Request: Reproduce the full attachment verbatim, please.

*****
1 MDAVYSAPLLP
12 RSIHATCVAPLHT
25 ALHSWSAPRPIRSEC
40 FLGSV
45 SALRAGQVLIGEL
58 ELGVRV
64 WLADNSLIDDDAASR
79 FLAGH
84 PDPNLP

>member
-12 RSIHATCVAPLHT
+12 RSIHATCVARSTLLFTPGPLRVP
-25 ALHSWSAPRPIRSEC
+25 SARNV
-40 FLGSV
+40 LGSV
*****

1 MDAVYSAPLLP
12 RSIHATCVAPLHT
25 ALHSWSAPRPIRSEC
40 FLGSV
45 SALRAGQVLIGEL
58 ELGVRV
64 WLADNSLIDDDAASR
79 FLAGH
84 PDPNLP

>member
-12 RSIHATCVAPLHT
+12 RSIHATCVARSTLLFTPGPLRVP
-25 ALHSWSAPRPIRSEC
+25 SARNV
-40 FLGSV
+40 LGSV